Jude

photo-1Throughout my childhood, my dad used to bring home turtles when he went out with the land surveyors of his company. They dug the back woods and bayous of the Houston area and he always seemed to find adult turtles which he gave my siblings and I to play with. Back then we had no money to afford a legitimate turtle tank so my mother designated a turtle pot that we used to play with our tiny pets when they weren’t roaming our back yard. Eventually they’d escape through gate holes, die natural deaths (somehow accidentally provoked by 5 children under 10 years old), or just altogether disappear–fly back into the moon while we slept without even the shortest goodbye. But the memory of them–how we spent hours in pure, uncorrupted childhood joy around our turtle pots when we were so poor–is what made a turtle my first choice last year when I would get a pet. The Vai griots speak of animals and their healing power and by the end of 2013 and the many transitions that accompanied it, I decided it was time to give pet motherhood a chance.

Luckily I’m sane, so rather than a Brooklyn apartment full of turtles, I opted for a black lab. Black Labradors have been my dream pet for as long as I can remember. They are so smart, so loyal, so physically regal.  Jude was a Labs4rescue pup from Lousiana. My adoption coordinator sent me countless pictures and videos of the available dogs in her kennel and after seeing him, I knew he was mine. My friend Ankur drove with me to Spring Valley to pick him up after a 3 day transport from the south. One by one, a few docile, vulnerable dogs were walked out of the truck.  After seeing their fragile state, a knot formed in my stomach. Did I adopt a sick dog? Is he going to look like that trembling hairless one? While I waited patiently the coordinator came out and said he needed another leash because apparently Jude had destroyed his last one. What can I say? I know how to pick ’em. I gave him the new leash and collar and out came my rambunctious, hyper, terrified, jumping and howling, absolutely stunning dog. Jude was clearly unlike the rest–black with warm eyes and an indomitable spirit. The other new pet moms and dads stared at my struggle to control the frantic puppy and feigned smiles and well wishes my way. I tried talking to him to calm him down, petting him, giving him treats, but nothing worked. After about thirty minutes of walking around the parking lot to burn off some energy from his transport, I put him in a crate I squeezed into the back seat. There he just sat during our drive back to Brooklyn, eyes glaring as though he was one of my childhood turtles and knew it was not I who had adopted a rescue, but he.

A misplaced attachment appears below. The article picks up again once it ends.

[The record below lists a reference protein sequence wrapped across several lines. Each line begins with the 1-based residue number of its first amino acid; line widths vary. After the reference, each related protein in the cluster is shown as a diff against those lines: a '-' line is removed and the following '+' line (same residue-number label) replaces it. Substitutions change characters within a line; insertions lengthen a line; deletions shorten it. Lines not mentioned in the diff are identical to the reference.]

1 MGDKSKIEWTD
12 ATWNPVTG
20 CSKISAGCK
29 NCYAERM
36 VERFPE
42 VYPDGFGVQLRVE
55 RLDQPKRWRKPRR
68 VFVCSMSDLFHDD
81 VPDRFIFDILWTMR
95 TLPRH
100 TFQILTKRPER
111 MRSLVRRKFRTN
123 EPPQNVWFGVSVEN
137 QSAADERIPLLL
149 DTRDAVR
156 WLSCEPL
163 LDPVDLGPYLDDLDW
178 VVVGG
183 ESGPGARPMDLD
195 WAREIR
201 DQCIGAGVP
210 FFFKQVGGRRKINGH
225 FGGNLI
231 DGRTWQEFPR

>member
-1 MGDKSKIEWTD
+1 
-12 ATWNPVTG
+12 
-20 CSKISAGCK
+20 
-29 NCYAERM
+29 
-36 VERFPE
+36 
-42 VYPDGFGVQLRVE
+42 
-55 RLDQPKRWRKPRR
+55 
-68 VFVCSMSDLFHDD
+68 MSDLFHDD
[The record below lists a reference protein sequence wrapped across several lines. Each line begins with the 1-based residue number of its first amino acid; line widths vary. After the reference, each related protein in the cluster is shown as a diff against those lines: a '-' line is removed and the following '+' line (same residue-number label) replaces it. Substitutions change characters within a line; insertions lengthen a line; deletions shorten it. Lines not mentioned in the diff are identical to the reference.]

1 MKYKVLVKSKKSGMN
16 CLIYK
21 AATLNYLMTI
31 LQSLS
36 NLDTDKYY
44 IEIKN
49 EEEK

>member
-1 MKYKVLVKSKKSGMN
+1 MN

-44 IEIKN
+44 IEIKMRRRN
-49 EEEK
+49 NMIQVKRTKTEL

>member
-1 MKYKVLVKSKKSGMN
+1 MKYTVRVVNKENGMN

After a long afternoon of grooming and our first training session, he came back to my quiet apartment and went right into his crate to rest. I slept in the living room that night and every time I opened my eyes he was looking at me through the plastic gate. Eyes said: who are you? why did you come for me? what is your ill?
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